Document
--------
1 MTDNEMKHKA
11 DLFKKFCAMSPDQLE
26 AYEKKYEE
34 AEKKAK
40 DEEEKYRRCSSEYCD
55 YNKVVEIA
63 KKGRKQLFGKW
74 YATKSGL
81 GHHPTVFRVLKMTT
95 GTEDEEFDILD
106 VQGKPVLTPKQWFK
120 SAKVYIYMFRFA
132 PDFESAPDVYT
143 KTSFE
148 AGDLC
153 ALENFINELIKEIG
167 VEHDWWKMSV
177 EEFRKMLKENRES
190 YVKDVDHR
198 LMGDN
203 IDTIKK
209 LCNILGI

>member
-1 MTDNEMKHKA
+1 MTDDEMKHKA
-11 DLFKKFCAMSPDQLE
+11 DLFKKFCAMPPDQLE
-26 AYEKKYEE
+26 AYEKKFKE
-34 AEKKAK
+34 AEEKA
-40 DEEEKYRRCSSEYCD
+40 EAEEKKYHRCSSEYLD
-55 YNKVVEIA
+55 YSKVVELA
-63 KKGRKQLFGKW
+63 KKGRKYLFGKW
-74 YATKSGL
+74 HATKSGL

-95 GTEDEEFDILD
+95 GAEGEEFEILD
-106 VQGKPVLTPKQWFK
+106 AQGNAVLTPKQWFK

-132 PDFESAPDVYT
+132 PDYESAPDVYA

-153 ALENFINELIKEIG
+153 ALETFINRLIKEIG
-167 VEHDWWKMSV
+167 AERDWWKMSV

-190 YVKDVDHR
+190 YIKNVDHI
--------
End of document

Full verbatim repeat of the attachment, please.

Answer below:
1 MTDNEMKHKA
11 DLFKKFCAMSPDQLE
26 AYEKKYEE
34 AEKKAK
40 DEEEKYRRCSSEYCD
55 YNKVVEIA
63 KKGRKQLFGKW
74 YATKSGL
81 GHHPTVFRVLKMTT
95 GTEDEEFDILD
106 VQGKPVLTPKQWFK
120 SAKVYIYMFRFA
132 PDFESAPDVYT
143 KTSFE
148 AGDLC
153 ALENFINELIKEIG
167 VEHDWWKMSV
177 EEFRKMLKENRES
190 YVKDVDHR
198 LMGDN
203 IDTIKK
209 LCNILGI

>member
-1 MTDNEMKHKA
+1 MTDDEMKHKA
-11 DLFKKFCAMSPDQLE
+11 DLFKKFCAMPPDQLE
-26 AYEKKYEE
+26 AYEKKFKE
-34 AEKKAK
+34 AEEKA
-40 DEEEKYRRCSSEYCD
+40 EAEEKKYHRCSSEYLD
-55 YNKVVEIA
+55 YSKVVELA
-63 KKGRKQLFGKW
+63 KKGRKYLFGKW
-74 YATKSGL
+74 HATKSGL

-95 GTEDEEFDILD
+95 GAEGEEFEILD
-106 VQGKPVLTPKQWFK
+106 AQGNAVLTPKQWFK

-132 PDFESAPDVYT
+132 PDYESAPDVYA

-153 ALENFINELIKEIG
+153 ALETFINRLIKEIG
-167 VEHDWWKMSV
+167 AERDWWKMSV

-190 YVKDVDHR
+190 YIKNVDHI